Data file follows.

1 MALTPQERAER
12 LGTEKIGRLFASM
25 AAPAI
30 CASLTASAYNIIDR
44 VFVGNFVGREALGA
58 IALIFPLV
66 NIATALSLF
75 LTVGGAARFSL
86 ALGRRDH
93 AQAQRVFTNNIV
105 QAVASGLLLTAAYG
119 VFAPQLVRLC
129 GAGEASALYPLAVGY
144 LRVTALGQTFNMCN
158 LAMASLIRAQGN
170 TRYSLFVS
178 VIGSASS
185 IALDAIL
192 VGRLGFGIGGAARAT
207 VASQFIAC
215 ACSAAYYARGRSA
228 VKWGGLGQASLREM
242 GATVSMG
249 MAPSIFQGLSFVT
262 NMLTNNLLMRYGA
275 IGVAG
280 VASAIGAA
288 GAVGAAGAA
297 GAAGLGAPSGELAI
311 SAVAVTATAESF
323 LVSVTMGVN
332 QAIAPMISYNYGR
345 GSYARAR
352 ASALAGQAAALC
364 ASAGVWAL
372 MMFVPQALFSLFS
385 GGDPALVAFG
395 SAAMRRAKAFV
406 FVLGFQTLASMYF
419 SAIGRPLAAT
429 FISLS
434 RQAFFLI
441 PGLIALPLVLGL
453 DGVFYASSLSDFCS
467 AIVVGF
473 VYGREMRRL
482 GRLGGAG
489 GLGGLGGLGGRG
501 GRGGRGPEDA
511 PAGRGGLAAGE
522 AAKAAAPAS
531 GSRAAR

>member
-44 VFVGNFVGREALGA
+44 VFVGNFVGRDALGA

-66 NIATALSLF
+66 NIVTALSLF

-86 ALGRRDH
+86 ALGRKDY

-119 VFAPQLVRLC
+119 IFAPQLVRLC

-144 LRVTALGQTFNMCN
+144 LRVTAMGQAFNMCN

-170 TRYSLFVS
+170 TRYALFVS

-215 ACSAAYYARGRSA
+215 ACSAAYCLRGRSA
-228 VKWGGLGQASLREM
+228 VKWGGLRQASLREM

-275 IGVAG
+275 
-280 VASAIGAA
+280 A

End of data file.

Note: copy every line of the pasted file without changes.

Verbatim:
1 MALTPQERAER
12 LGTEKIGRLFASM
25 AAPAI
30 CASLTASAYNIIDR
44 VFVGNFVGREALGA
58 IALIFPLV
66 NIATALSLF
75 LTVGGAARFSL
86 ALGRRDH
93 AQAQRVFTNNIV
105 QAVASGLLLTAAYG
119 VFAPQLVRLC
129 GAGEASALYPLAVGY
144 LRVTALGQTFNMCN
158 LAMASLIRAQGN
170 TRYSLFVS
178 VIGSASS
185 IALDAIL
192 VGRLGFGIGGAARAT
207 VASQFIAC
215 ACSAAYYARGRSA
228 VKWGGLGQASLREM
242 GATVSMG
249 MAPSIFQGLSFVT
262 NMLTNNLLMRYGA
275 IGVAG
280 VASAIGAA
288 GAVGAAGAA
297 GAAGLGAPSGELAI
311 SAVAVTATAESF
323 LVSVTMGVN
332 QAIAPMISYNYGR
345 GSYARAR
352 ASALAGQAAALC
364 ASAGVWAL
372 MMFVPQALFSLFS
385 GGDPALVAFG
395 SAAMRRAKAFV
406 FVLGFQTLASMYF
419 SAIGRPLAAT
429 FISLS
434 RQAFFLI
441 PGLIALPLVLGL
453 DGVFYASSLSDFCS
467 AIVVGF
473 VYGREMRRL
482 GRLGGAG
489 GLGGLGGLGGRG
501 GRGGRGPEDA
511 PAGRGGLAAGE
522 AAKAAAPAS
531 GSRAAR

>member
-44 VFVGNFVGREALGA
+44 VFVGNFVGRDALGA

-66 NIATALSLF
+66 NIVTALSLF

-86 ALGRRDH
+86 ALGRKDY

-119 VFAPQLVRLC
+119 IFAPQLVRLC

-144 LRVTALGQTFNMCN
+144 LRVTAMGQAFNMCN

-170 TRYSLFVS
+170 TRYALFVS

-215 ACSAAYYARGRSA
+215 ACSAAYCLRGRSA
-228 VKWGGLGQASLREM
+228 VKWGGLRQASLREM

-275 IGVAG
+275 
-280 VASAIGAA
+280 A